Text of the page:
Trade groups representing Minnesota's doctors and other health professionals appealed Thursday to parents to get their children up to date on vaccinations before the start of the school year. A major reason for their concern: Minnesota ranked 44th among states in 2011 for the percent of children who are up to date with their shots.

"There's a lot of measures that Minnesota does great on, but childhood immunization is not one of them," said Dr. Peter Dehnel, a pediatrician who spoke on behalf of the Minnesota Medical Association. "What it means is we'll have periodic outbreaks of things like measles and certainly pertussis. And many of these diseases are preventable … Children are getting sick who don’t need to get sick."

Minnesota's poor ranking is a bit deceptive; the state is closer to national averages in the percent of children who receive timely vaccinations against diphtheria-pertussis-tetanus, polio, measles-mumps-rubella, hepatitis B and varicella. The state's problem remains the low rate of children receiving Hib vaccine. Only 69.5 percent of Minnesota children received three doses of Hib vaccine as recommended before they turned three, according to federal data for 2009. The national rate was 85 percent.

(Hib is short for Haemophilus influenza type B, and is a leading cause of meningitis in children. Minnesota had a Hib flare-up in 2009, when one child died from an infection and four others suffered serious complications.)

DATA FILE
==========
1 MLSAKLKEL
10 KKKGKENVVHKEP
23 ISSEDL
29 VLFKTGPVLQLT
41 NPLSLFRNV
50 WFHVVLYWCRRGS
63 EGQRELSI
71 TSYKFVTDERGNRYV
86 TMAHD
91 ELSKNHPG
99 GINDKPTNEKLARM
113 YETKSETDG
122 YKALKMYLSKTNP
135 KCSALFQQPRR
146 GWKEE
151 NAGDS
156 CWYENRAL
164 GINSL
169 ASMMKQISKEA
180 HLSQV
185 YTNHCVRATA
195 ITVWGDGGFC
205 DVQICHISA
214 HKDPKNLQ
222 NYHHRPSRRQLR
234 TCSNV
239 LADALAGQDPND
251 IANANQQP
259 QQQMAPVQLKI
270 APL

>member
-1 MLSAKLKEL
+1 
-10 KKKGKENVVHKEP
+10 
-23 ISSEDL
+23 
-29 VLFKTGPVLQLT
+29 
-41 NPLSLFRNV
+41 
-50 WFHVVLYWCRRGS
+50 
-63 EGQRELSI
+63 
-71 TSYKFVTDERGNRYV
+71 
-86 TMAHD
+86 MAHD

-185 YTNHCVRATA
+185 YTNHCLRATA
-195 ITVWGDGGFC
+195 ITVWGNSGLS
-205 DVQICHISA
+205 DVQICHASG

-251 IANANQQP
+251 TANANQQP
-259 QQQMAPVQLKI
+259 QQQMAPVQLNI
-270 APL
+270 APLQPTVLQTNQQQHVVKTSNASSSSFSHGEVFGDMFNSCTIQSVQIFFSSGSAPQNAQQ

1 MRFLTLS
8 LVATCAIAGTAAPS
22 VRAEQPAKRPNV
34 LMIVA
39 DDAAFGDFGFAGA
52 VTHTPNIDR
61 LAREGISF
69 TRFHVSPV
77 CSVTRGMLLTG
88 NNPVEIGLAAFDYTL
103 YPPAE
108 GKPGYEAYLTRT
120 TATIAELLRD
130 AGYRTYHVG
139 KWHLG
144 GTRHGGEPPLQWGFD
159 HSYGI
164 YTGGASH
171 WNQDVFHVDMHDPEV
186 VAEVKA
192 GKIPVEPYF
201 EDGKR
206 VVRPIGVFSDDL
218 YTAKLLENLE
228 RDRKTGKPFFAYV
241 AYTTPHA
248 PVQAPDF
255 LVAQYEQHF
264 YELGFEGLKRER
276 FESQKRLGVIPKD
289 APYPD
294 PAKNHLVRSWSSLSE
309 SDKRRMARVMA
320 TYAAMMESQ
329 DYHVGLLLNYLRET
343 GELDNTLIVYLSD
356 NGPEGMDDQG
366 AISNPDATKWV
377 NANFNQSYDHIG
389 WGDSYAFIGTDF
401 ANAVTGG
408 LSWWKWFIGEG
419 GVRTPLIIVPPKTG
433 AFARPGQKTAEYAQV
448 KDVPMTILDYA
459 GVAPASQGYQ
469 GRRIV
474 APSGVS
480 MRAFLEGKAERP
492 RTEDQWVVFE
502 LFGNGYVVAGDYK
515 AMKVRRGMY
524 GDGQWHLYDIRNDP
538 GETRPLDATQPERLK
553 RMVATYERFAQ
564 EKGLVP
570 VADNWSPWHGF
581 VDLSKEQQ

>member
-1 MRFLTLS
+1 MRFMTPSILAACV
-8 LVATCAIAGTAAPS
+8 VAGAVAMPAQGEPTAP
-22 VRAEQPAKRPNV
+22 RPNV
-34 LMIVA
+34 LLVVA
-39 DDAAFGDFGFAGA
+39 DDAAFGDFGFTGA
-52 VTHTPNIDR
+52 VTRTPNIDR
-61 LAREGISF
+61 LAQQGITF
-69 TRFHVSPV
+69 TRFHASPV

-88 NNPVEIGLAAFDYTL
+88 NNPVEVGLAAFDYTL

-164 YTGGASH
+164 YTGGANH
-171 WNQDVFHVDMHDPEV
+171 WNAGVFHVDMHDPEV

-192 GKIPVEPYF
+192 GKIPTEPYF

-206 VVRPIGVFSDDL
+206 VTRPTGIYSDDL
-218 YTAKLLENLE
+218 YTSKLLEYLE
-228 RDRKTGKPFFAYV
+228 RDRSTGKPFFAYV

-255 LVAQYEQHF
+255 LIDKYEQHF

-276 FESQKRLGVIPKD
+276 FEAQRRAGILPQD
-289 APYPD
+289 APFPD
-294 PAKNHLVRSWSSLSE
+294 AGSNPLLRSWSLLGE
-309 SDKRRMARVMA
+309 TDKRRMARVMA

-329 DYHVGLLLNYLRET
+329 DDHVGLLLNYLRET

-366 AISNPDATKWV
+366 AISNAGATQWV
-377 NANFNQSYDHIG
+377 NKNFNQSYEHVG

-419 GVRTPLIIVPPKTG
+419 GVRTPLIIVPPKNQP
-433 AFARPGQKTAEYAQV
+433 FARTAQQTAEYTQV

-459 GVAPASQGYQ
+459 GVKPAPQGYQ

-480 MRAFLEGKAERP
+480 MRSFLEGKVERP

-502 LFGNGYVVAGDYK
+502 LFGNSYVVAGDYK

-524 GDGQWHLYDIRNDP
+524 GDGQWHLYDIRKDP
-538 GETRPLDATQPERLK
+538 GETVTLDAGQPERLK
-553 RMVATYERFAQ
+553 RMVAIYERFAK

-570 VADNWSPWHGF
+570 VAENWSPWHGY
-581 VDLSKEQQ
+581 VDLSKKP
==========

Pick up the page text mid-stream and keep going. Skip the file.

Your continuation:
The state was hit particularly hard by a Hib vaccine shortage that emerged in 2008 after manufacturer Merck had to shut down a vaccine plant. Merck at the time was responsible for half the nation's Hib vaccine supply. Prior to the shortage, Minnesota had one of the nation's best Hib and overall vaccination rates. After the shortage, many children either received no doses or only one or two doses -- meaning that they weren't considered fully immunized.

Despite the extenuating circumstances of Minnesota's poor national ranking, advocates believe there are other reasons to be concerned. Minnesota has a relatively higher rate of parents who opt their children out of vaccination requirements because the state allows them to object for religious reasons OR for other concerns. It is also seeing a record increase in childhood cases of pertussis (or whooping cough) this year.

Minnesota also was highlighted last week by the U.S. Centers for Disease Control and Prevention for a case that showed the value of so-called "herd immunity." A three-year-old Minnesota girl with a weakened immune system couldn't receive the varicella vaccine due to potential health risks. Her parents also declined to immunize a younger daughter because of personal beliefs. The younger girl suffered chicken pox, and then passed the infection to her older sister. The older sister (who suffered from juvenile rheumatoid arthritis) was hospitalized for a week due to the severe infection, which produced more than 500 skin lesions and blisters in her mouth and throat.

 

 

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